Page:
Business sentiment up in Japan but outlook clouded by sales-tax rise
Confidence suggests sales tax increase may have less impact on growth than first predicted
Confidence at Japanese manufacturers grew in April for the first time in three months, and a more moderate dip is seen over the next three months, a Reuters poll showed, suggesting the impact on economic growth from a sales tax increase may be less pronounced than thought.
The monthly Reuters Tankan, which closely correlates with the Bank of Japan's tankan survey, gives an early glimpse of business morale after the tax rate rose to 8 per cent from 5 per cent on April 1. It also showed service-sector sentiment hit a record high.
The reading could support a dominant view among policymakers and private-sector analysts that the world's third-largest economy can weather the pain from the tax rise although manufacturers' and service-sector mood is seen sliding in July.
Compared with previous polls, companies appear slightly less concerned about the sting from the tax rise, citing relatively firm domestic demand and effects of increased public works spending.
"Orders we receive and sales grew in the March quarter, probably due to the last-minute demand. We need to wait and see how they fare in April-June before determining whether the trend is looking up," an electric machinery firm said in the survey. "We guess our business is looking up as a trend because orders unrelated to the last-minute demand are also rising."
A total of 253 firms responded to the poll of 400 big and medium-sized firms taken April 2-14. Indices are calculated by subtracting the percentage of pessimistic responses from optimistic ones.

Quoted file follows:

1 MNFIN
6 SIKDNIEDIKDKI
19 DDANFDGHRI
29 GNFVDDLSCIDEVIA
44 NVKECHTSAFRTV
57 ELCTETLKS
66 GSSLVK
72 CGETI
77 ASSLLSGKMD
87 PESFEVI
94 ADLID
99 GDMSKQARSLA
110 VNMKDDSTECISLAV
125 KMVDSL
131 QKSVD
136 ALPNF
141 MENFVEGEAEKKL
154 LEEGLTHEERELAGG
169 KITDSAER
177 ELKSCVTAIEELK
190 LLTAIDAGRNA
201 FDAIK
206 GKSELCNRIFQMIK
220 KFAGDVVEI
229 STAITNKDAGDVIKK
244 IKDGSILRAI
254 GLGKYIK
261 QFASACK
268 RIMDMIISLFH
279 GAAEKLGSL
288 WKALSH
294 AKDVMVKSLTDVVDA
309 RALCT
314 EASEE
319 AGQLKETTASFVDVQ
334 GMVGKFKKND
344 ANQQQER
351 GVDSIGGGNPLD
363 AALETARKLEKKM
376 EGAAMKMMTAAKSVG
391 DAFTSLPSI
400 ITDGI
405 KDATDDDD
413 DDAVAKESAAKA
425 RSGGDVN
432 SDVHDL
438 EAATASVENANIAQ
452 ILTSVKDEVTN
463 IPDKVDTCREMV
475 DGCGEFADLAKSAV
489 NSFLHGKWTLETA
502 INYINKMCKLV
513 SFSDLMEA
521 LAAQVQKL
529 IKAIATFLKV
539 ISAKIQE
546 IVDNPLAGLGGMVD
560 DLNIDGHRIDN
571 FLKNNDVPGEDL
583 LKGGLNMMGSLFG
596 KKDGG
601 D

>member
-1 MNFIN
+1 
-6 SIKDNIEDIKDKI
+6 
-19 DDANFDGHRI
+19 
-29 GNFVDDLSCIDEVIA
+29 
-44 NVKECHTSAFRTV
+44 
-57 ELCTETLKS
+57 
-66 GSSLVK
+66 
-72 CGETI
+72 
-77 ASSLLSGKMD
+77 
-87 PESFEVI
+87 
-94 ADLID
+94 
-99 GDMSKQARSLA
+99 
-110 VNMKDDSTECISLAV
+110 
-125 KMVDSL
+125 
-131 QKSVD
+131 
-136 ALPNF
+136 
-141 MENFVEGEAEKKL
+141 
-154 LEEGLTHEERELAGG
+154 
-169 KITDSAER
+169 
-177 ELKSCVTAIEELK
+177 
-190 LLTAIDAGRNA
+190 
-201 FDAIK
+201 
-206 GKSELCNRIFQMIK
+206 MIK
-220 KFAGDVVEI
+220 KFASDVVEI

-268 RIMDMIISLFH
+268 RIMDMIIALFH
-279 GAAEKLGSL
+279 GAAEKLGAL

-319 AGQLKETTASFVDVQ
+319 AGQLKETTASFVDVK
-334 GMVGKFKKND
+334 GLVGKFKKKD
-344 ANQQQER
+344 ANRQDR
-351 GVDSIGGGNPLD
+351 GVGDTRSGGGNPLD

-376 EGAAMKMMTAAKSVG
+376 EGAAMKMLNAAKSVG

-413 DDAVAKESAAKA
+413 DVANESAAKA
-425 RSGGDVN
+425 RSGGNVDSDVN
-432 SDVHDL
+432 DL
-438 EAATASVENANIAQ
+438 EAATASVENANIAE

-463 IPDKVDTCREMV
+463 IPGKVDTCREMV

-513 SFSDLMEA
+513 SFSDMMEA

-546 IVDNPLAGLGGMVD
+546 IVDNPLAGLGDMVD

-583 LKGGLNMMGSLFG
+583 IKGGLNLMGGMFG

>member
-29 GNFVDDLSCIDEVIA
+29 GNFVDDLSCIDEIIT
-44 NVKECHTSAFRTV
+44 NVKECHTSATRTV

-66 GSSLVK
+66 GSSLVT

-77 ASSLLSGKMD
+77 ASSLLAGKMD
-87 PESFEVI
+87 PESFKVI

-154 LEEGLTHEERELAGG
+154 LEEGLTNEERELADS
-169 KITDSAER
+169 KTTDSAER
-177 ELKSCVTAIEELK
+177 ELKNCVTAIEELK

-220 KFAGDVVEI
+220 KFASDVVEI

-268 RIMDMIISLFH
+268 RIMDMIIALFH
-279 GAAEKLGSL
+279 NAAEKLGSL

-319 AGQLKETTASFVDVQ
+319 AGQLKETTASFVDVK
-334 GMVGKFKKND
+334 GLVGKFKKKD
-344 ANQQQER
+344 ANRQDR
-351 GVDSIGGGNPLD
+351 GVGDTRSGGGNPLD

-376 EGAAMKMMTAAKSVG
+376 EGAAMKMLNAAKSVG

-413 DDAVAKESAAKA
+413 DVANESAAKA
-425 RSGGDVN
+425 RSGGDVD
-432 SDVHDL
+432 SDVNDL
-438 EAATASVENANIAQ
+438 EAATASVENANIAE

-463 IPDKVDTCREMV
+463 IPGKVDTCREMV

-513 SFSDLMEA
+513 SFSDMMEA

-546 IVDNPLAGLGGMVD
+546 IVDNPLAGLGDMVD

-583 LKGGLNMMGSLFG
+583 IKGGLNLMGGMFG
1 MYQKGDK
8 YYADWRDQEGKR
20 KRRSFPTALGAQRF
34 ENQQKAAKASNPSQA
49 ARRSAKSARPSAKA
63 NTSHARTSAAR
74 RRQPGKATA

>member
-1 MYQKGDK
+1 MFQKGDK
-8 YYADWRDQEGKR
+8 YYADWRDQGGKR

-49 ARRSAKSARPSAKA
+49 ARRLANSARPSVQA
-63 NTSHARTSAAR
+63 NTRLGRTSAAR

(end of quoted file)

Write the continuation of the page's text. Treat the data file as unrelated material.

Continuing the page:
The poll comes as a recent slew of soft data kept alive market expectations for fresh stimulus by the Bank of Japan in the summer, even though the central bank has repeatedly dismissed the need for more near-term action, arguing that the economy is on track to meet its inflation goal.
Governor Haruhiko Kuroda reiterated that the economy will resume growth above its potential after weakening in the April-June quarter, while Finance Minister Taro Aso saw pullback in demand after April 1 was smaller than expected.
Still, the uncertain outlook is keeping firms cautious amid a margin squeeze from high import costs of fuel and raw materials due to a weak yen. While the weak yen generally helps exports, companies voiced concern about lacklustre demand from China and elsewhere in Asia, and a fallout from the Ukraine crisis on external demand.
"The last-minute demand before the sales tax hike has slowed since March and we are concerned that a slump in private consumption may drag down business conditions from now on," a transport firm said in the Reuters Tankan.
"The US economy is becoming relatively steady, but that has not led to a recovery in real demand as the Chinese economy remains sluggish and tension in the situation surrounding Russia (and Ukraine) is a concern that could hurt business sentiment."